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Say I have an array that looks like this:

array(100) {
  [0]=>
  array(4) {
    ["player_id"]=>
    string(2) "jk"
    ["date"]=>
    string(10) "2012-11-07"
    ["hits"]=>
    string(4) "1000"
  }
  [1]=>
  array(4) {
    ["player_id"]=>
    string(2) "jk"
    ["date"]=>
    string(10) "2012-11-14"
    ["hits"]=>
    string(4) "2000"
  }
 [2]=>
  array(4) {
    ["player_id"]=>
    string(2) "mc"
    ["date"]=>
    string(10) "2012-11-14"
    ["hits"]=>
    string(4) "1500"
  }
 [3]=>
  array(4) {
    ["player_id"]=>
    string(2) "mc"
    ["date"]=>
    string(10) "2012-11-07"
    ["hits"]=>
    string(4) "2300"
  }

...

And this continues. So, basically I have several players and for each player I have two dates. I would like to end up having an array like this:

array(100) {
      ["jk"]=>
      array(2) {
        ["hits_today"]=>
        string(4) "1000"
        ["hits_difference"]=>
        string(5) "-1000"
      }
     ["mc"]=>
      array(2) {
        ["hits_today"]=>
        string(4) "1500"
        ["hits_difference"]=>
        string(4) "-800"
      }
    ..

Basically I want to process the first array knowing that for each player I (might) have two values, and create an array of arrays that as keys uses the player_id and as components with the difference between those two values, and the value of today.

My concerns are:

  • What is the best way to process the first array?
  • How would I manage if the value of today doesn't exist, or the value of tomorrow doesn't? How can I control that while processing the array?
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1  
Is that array coming from a database by any chance? –  Cups Nov 14 '12 at 14:16
    
Yes it is, but I can't do a self join...I need to post process. –  Hommer Smith Nov 14 '12 at 14:20
    
You don't need a self join. Just get a nicer original array to work with directly from the database first. For example, if you can run two separate queries, both GROUP BY player_id, first one retrieving the values for today (if they exist), the second one retrieving the values for the most recent date except for today. You will end up having two arrays that are much easier to work with. If you want, you could write a more sophisticated SQL to get your second array directly from the database, but it may put too much pressure on the SQL server. –  Bee Nov 14 '12 at 14:25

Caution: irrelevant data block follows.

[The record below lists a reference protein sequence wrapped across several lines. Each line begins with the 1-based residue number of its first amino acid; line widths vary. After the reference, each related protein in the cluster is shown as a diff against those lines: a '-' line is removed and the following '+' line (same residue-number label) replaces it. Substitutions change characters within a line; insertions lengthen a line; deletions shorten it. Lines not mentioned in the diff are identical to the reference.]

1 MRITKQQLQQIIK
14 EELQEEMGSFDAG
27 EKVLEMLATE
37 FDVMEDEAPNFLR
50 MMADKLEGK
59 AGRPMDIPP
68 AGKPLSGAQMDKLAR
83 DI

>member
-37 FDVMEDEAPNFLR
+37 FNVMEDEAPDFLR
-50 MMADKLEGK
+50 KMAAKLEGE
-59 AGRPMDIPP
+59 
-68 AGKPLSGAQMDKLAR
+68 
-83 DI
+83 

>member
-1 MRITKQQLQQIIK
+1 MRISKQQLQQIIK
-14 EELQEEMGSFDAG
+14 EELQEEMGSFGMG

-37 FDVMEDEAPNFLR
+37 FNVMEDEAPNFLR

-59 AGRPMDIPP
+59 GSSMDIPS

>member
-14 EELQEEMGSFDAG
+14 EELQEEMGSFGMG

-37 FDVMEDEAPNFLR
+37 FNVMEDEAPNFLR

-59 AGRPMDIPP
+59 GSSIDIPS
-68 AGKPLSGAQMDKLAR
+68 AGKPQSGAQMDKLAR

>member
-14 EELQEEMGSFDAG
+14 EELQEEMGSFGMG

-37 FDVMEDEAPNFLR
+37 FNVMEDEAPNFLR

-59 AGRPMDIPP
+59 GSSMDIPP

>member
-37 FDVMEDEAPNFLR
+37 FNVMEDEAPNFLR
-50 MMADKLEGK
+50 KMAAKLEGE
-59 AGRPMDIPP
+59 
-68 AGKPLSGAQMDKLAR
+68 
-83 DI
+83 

2 Answers 2

up vote 0 down vote accepted

If this comes from a query I would do this instead:

SELECT player_id,
SUM(IF(`date`='$yesterday', hits, 0)) AS hits_yesterday,
SUM(IF(`date`='$today', hits, 0)) AS hits_today
FROM ...
GROUP BY player_id
share|improve this answer
    
This is really clever. I will try to do it. Why use $today and $yesterday though? Can't I just use CURDATE() and DATE_SUB(CURDATE(), INTERVAL 7 DAY) ?? –  Hommer Smith Nov 14 '12 at 14:27
    
@HommerSmith My database server is usually in a different timezone than my application server, so I don't use MySQL's time functions much, but yeah, that should work too :) –  Ja͢ck Nov 14 '12 at 14:37
    
This is awesome. THank you very much! –  Hommer Smith Nov 14 '12 at 14:49
    
Jack I have been thinking over and over, and I fail to see how this works. I mean, how is the SUM in the select able to fetch more than one row?? In other words: If in the first row of results I have player_id = 1, hits = 10, date = "2012-10-14" and the second row I have player_id = 1, hits = 10, date = "2012-10-07", how can the select fetch both and put the result into one? –  Hommer Smith Nov 14 '12 at 21:10
    
The key is GROUP BY. When you group by an entity, for all instances of that entity there is only one record in the result set, however you can still do stuff on the group itself using functions such as COUNT(), SUM(), etc. For each player_id, there is at most one record returned along with hits_yesterday and hits_today for that player_id. –  Bee Nov 14 '12 at 22:37

I needed to preserve the date in the output array to determine if the current date being calculated was > or < the date already on hand, but this is the solution I came up with:

$array = array(
    array("player_id" => "jk", "date" => "2012-11-07", "hits" => "1000"),
    array("player_id" => "jk", "date" => "2012-11-14", "hits" => "2000"),
    array("player_id" => "mc", "date" => "2012-11-14", "hits" => "1500"),
    array("player_id" => "mc", "date" => "2012-11-07", "hits" => "2300")
);

$output = array();
foreach($array as $k=>$v){
    if(!isset($output[$v['player_id']])){
        $output[$v['player_id']]['hits_today'] = $v['hits'];
        $output[$v['player_id']]['hits_difference'] = 0;
        $output[$v['player_id']]['date'] = $v['date'];
    }elseif($v['date'] < $output[$v['player_id']]['date']){
        $output[$v['player_id']]['hits_difference'] = $output[$v['player_id']]['hits_today'] - $v['hits'];
    }elseif($v['date'] > $output[$v['player_id']]['date']){
        $output[$v['player_id']]['hits_difference'] = $output[$v['player_id']]['hits_today'] - $v['hits'];
        $output[$v['player_id']]['hits_today'] = $v['hits'];
        $output[$v['player_id']]['date'] = $v['date'];
    }
}
echo '<pre>';
print_r($output);
echo '</pre>';
?>
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